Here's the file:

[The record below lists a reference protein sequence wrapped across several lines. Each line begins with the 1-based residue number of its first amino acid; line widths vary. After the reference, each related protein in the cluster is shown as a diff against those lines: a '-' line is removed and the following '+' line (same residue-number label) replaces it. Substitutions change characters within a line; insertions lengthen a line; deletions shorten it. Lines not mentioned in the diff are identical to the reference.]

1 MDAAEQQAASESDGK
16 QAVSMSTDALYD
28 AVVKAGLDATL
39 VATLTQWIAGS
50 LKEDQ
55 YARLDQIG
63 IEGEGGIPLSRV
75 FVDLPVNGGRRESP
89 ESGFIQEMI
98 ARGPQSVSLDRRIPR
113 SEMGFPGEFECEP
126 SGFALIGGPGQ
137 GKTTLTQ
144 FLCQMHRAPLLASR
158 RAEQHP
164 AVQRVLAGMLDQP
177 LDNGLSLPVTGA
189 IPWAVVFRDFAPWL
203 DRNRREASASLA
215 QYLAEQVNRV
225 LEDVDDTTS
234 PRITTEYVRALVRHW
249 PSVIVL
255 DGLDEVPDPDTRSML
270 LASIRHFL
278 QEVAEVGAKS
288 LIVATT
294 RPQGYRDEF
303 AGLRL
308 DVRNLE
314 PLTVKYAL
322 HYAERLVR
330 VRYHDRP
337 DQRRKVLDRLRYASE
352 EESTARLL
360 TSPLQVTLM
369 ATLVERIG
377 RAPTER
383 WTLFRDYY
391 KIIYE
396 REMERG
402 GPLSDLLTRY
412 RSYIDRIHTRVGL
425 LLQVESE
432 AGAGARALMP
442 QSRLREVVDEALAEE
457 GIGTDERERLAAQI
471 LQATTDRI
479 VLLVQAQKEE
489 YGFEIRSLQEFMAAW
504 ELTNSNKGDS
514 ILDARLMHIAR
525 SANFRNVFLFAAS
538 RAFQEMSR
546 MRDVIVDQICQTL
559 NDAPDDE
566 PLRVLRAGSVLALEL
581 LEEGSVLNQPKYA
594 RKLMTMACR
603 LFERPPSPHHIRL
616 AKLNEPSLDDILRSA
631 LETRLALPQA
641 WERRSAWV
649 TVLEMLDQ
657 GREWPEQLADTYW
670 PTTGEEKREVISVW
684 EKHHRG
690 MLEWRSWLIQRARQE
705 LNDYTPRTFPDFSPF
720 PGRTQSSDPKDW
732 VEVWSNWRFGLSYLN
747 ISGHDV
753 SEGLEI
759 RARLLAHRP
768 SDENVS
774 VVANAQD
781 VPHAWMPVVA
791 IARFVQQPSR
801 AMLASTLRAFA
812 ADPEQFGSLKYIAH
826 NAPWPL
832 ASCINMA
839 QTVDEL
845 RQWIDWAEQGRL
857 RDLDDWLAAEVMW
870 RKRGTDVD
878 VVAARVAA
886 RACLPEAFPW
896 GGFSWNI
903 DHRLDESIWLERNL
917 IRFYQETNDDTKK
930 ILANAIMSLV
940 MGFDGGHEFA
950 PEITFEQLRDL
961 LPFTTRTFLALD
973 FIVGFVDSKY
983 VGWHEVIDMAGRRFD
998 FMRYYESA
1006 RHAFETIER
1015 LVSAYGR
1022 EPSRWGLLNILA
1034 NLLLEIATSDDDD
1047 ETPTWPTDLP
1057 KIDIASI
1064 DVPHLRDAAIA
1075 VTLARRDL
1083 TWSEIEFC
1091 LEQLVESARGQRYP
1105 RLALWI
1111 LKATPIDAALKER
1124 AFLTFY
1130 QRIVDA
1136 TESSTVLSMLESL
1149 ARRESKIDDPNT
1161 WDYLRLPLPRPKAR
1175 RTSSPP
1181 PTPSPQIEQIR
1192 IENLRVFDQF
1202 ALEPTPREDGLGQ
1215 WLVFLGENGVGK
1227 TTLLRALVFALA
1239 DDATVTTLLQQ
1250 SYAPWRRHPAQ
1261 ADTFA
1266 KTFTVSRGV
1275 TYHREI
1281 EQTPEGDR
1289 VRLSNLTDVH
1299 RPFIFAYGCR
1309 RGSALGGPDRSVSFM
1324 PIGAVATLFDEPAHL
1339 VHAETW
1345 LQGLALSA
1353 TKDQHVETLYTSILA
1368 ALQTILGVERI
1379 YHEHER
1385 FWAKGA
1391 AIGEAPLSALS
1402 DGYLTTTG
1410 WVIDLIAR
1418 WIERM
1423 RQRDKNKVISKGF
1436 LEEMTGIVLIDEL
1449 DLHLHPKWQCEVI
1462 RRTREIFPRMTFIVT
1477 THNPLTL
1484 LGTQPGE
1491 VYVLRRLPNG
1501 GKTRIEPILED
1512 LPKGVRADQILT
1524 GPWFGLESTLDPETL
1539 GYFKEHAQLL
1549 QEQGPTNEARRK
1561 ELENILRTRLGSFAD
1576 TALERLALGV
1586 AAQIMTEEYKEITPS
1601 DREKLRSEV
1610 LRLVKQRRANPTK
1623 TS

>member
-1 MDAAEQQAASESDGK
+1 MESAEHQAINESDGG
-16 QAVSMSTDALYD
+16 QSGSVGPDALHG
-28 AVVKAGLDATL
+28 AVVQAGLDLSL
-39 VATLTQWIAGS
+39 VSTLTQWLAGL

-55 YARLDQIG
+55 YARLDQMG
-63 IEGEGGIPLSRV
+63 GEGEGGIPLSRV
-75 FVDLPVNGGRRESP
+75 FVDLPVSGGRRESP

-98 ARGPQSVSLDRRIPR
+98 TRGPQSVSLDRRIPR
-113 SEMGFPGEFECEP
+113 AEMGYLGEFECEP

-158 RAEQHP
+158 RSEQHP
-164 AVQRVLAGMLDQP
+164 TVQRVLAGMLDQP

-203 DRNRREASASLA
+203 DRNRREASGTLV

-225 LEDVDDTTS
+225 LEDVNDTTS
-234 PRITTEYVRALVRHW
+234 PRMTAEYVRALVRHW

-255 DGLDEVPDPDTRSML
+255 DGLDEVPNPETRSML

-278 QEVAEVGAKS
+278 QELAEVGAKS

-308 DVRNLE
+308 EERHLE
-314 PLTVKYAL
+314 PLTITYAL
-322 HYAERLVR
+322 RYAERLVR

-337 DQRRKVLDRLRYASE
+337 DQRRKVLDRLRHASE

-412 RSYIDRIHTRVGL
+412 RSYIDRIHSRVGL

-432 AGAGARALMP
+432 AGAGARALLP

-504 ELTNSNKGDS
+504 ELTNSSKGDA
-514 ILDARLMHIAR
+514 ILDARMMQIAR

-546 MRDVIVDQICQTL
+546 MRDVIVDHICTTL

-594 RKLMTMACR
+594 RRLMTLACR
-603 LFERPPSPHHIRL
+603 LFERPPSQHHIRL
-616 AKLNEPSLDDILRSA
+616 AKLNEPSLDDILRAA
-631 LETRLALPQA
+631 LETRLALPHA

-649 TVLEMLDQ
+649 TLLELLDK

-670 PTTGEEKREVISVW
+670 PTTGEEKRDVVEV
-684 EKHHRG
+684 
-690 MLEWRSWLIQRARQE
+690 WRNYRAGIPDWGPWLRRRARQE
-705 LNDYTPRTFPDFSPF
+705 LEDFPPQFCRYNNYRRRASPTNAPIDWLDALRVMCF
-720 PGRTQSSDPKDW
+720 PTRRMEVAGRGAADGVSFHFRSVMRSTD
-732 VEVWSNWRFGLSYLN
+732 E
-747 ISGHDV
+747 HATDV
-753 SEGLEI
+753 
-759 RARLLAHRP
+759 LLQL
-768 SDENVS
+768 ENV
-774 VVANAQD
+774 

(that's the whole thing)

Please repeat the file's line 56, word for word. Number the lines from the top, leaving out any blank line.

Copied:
546 MRDVIVDQICQTL